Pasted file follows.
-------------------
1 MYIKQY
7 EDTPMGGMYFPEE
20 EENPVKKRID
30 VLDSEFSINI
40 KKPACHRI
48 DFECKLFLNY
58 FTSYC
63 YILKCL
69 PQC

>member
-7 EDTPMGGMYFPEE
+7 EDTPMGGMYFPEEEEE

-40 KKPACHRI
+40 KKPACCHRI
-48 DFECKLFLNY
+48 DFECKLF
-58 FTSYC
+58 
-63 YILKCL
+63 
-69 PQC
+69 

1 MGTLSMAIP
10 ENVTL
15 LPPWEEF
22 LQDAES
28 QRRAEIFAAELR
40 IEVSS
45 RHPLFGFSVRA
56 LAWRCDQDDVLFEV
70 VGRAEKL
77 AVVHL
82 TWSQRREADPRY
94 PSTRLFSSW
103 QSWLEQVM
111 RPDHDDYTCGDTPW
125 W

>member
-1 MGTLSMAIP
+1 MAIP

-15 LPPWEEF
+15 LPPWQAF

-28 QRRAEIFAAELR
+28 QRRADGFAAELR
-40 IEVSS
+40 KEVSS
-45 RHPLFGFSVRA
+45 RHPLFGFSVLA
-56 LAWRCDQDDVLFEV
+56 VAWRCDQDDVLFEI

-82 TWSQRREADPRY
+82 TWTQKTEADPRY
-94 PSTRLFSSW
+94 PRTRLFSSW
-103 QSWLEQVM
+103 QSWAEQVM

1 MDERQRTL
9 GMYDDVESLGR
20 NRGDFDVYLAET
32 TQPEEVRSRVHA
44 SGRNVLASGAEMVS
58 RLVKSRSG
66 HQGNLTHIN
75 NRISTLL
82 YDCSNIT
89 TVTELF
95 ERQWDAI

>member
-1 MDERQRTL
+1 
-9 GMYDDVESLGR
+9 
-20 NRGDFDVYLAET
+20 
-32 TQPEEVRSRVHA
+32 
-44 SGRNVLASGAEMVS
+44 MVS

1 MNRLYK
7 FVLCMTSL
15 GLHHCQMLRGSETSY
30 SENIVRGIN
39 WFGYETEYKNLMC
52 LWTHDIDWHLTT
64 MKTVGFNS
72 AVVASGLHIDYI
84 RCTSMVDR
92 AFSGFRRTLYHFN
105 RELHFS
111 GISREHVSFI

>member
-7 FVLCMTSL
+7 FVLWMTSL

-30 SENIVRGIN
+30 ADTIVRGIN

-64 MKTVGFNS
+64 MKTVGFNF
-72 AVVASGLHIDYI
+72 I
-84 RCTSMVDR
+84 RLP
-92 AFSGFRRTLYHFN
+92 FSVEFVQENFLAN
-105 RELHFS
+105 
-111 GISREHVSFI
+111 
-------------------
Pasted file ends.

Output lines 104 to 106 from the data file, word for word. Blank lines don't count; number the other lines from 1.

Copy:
-105 RELHFS
+105 
-111 GISREHVSFI